Review: Noughts & Crosses by Malorie Blackman

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Two young people are forced to make a stand in this thought-provoking look at racism and prejudice in an alternate society.
Sephy is a Cross — a member of the dark-skinned ruling class. Callum is a Nought — a “colourless” member of the underclass who were once slaves to the Crosses. The two have been friends since early childhood, but that’s as far as it can go. In their world, Noughts and Crosses simply don’t mix. Against a background of prejudice and distrust, intensely highlighted by violent terrorist activity, a romance builds between Sephy and Callum — a romance that is to lead both of them into terrible danger. Can they possibly find a way to be together?
In this gripping, stimulating and totally absorbing novel, black and white are right and wrong.

Well, that was a rollercoaster.

I know, I’m so late to the party with this one! I’ve seen it around and heard about it all of my life, yet somehow never picked it up myself. I thought at 19 it may be a little young and irrelevant for me, but I still thoroughly enjoyed it.

With Callum being a Nought (seen as a lower member of society) and Sephy being a Cross (more privileged), they defied normal expectations by falling in love. Noughts and Crosses just don’t mix. Of course we’ve seen this trope many times before (Jane Eyre and Mr Rochester, hello), but bringing race into the mix made this book turbulent, upsetting and frankly heartbreaking.

‘I used to comfort myself with the belief that it was only certain individuals and their peculiar notions that spoilt things for the rest of us.’

Even though this book is almost 20 years old, I could still see it relating to today’s society. I’m proud to say I think the UK is far past the racial divide we see in Noughts & Crosses, but I was constantly reminded that the actions taken throughout this book have very probably happened to real people. It is so sad and hard hitting to read and ponder.

Noughts & Crosses carries weight. It was the early noughties The Hate U Give, and it crushes my heart into pieces that even when The Hate U Give came out, stories like this still need to be told. But much like with THUG, I’m very glad they are being put out into the world, for us to reconsider how we treat one another.

I found this book very character driven, but I actually really enjoyed it. Callum and Sephy have very upsetting lives for completely different reasons (due to their class divide and differences), and seeing the world and racial struggles from their PsOV really related to me, even being much older than them. Due to feeling so close to them both, I felt so gripped to the story and ended up finishing it in a couple of long sittings. The short chapters and younger language ensured I read over 100 pages at a time, which is unlike me!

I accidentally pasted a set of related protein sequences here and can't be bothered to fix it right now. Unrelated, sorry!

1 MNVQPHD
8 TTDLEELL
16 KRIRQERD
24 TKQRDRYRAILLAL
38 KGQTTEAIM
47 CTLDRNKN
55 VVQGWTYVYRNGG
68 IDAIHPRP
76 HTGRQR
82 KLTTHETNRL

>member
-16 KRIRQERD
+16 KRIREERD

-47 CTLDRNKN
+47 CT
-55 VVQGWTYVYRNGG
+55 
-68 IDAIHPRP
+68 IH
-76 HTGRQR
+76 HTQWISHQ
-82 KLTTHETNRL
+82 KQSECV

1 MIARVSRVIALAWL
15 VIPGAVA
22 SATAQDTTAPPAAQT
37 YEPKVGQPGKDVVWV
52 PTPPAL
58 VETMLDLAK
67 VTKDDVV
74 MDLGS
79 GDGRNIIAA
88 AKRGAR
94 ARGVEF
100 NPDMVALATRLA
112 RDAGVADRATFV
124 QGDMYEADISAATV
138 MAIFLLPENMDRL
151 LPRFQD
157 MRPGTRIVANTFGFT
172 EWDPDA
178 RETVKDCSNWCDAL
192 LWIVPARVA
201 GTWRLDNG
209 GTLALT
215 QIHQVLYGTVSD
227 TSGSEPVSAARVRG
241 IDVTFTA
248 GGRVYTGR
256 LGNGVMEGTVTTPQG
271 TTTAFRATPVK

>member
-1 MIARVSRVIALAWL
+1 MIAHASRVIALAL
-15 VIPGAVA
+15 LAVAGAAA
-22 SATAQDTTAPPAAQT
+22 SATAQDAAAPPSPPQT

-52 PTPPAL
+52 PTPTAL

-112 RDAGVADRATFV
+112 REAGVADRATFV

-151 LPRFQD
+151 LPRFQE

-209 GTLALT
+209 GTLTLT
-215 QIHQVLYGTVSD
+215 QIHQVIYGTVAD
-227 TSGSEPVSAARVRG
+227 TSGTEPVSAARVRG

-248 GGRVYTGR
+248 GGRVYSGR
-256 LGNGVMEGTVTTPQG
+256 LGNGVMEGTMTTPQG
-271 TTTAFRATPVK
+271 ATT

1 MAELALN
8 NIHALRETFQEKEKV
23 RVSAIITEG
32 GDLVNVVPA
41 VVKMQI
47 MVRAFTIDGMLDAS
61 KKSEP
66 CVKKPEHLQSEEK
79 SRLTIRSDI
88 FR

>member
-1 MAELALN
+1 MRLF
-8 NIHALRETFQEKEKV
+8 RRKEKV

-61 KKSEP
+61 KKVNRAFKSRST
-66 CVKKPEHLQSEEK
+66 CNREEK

‘But how many individuals does it take before it’s not the individuals who are prejudiced but society itself?’

Talking of the language, it’s a tricky one to define. Yes, it’s young, but that I expected and didn’t mind. It’s also over dramatic and includes way too many exclamation marks. Like damn girl, those were overused. Personally, I do believe it was more common in writing around the time, and for that I forgave the language quickly. Only in that way does this book show it’s age, but it would have been more enjoyable with more contemporary writing.

It’s very hard to describe how else Noughts & Crosses let me down. In some ways, I found Callum and Sephy felt a little…forced? In a way, it’s very obvious their romance is a big plot point, and because of that I missed a natural connection between them both. And although the ending was incredibly gripping, it was also a little over the top for me personally.

Even with these small criticisms, this book is still very enjoyable and I can see why it has so much love and attention. It’s definitely worth a read!

4 out of 5 stars


May your shelves forever overflow with books! ☽

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2 thoughts on “Review: Noughts & Crosses by Malorie Blackman

  1. Pingback: July Wrap-Up and August TBR – The Books are Everywhere

  2. Pingback: Let's Discuss! 2019 Reading Wrap-Up – The Books are Everywhere

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